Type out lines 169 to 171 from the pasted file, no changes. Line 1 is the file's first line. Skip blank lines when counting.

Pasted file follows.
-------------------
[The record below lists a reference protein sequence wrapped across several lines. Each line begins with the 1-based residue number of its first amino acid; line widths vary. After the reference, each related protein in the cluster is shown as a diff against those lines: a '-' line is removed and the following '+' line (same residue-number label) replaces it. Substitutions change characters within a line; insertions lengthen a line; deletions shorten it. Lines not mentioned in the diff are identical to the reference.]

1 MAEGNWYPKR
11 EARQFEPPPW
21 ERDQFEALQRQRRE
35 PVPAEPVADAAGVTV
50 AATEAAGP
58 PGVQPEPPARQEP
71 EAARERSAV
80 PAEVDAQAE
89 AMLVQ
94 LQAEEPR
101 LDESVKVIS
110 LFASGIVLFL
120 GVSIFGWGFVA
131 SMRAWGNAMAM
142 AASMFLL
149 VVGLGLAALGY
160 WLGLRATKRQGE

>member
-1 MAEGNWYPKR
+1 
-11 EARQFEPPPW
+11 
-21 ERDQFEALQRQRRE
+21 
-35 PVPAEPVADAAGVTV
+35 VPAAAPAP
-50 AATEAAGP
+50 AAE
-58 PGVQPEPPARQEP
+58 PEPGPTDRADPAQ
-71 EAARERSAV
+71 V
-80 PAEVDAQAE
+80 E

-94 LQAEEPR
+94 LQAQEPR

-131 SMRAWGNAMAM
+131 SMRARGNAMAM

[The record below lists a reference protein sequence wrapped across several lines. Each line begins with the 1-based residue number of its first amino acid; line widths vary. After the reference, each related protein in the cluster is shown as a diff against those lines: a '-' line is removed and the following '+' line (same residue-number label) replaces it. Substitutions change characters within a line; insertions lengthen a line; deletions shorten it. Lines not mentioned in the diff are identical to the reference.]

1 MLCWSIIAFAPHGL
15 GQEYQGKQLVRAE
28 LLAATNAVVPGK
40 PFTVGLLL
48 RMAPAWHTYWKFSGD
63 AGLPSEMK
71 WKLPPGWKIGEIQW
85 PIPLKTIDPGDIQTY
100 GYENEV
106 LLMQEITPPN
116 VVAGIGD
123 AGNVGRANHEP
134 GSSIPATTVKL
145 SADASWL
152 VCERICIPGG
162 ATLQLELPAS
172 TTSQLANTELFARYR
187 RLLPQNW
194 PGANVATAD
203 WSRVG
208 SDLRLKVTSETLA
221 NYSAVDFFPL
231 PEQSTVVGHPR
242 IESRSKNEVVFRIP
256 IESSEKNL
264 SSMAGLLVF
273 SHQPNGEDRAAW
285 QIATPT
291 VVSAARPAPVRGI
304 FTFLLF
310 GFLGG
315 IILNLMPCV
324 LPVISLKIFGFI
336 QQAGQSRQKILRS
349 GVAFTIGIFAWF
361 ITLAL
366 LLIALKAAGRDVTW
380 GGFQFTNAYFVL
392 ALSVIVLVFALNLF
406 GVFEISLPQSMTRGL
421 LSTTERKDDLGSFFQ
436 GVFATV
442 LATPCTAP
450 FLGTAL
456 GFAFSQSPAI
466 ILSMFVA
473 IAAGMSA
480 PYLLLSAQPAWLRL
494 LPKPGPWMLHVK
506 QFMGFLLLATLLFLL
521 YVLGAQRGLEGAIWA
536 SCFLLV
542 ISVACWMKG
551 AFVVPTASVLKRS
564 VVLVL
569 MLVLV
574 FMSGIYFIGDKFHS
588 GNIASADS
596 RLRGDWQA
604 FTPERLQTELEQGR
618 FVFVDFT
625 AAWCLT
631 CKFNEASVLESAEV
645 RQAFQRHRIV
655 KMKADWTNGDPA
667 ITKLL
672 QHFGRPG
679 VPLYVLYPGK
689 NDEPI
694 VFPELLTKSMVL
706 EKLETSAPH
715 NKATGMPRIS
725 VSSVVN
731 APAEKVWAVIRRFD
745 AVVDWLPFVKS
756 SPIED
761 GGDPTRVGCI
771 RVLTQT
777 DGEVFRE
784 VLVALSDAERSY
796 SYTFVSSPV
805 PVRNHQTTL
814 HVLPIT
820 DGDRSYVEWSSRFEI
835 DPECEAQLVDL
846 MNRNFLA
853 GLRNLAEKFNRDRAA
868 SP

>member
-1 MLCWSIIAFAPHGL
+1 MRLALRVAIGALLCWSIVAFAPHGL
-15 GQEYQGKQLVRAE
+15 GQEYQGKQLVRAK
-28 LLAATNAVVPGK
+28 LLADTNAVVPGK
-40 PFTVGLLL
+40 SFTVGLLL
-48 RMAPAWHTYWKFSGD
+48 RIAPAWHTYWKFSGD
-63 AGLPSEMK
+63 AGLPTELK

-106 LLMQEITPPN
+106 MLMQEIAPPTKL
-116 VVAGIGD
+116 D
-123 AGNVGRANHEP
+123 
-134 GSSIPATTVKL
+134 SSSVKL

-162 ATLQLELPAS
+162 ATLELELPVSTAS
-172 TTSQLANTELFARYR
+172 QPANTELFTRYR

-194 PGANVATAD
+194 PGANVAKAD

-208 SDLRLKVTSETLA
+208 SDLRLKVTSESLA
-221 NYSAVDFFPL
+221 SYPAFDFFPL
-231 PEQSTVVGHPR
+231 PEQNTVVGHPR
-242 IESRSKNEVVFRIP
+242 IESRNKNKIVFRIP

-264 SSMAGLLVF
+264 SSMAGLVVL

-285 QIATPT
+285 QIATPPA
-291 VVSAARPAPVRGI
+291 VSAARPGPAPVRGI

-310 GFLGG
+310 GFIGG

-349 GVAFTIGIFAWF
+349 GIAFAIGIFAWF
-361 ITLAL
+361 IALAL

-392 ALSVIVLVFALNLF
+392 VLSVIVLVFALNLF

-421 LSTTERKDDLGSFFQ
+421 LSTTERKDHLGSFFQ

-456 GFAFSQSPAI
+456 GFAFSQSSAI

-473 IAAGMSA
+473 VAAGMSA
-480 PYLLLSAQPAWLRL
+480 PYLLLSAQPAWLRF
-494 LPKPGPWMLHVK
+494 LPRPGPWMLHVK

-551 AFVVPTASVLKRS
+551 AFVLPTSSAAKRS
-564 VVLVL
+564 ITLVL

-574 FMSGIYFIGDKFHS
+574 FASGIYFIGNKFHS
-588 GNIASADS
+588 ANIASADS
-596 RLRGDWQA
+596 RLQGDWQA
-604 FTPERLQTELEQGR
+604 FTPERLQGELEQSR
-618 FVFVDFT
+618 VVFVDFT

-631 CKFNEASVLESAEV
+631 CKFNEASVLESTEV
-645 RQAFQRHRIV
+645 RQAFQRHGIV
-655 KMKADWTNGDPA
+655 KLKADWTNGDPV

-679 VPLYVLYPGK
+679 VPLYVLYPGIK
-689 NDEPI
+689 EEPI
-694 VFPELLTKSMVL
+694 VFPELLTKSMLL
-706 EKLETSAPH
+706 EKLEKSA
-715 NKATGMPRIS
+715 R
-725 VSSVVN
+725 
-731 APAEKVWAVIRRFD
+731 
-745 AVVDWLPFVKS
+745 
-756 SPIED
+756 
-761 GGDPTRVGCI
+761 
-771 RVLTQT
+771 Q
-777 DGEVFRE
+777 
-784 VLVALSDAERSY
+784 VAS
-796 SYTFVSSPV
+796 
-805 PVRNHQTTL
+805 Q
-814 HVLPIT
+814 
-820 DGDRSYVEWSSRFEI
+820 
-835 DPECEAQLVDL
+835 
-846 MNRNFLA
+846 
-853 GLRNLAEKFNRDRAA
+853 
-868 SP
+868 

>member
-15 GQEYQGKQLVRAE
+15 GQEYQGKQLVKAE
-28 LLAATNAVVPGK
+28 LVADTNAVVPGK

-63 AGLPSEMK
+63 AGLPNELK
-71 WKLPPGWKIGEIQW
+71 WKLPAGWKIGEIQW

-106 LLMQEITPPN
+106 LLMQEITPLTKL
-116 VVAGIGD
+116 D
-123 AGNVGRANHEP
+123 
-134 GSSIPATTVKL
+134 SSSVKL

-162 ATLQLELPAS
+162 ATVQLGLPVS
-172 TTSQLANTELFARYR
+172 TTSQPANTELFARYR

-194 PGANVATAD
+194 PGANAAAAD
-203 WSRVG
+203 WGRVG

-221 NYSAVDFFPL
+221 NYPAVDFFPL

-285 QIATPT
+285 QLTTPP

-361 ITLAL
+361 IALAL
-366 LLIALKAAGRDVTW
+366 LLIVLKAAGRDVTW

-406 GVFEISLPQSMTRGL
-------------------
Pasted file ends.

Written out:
+291 VSAARPGPAPVRGI

-310 GFLGG
+310 GFIGG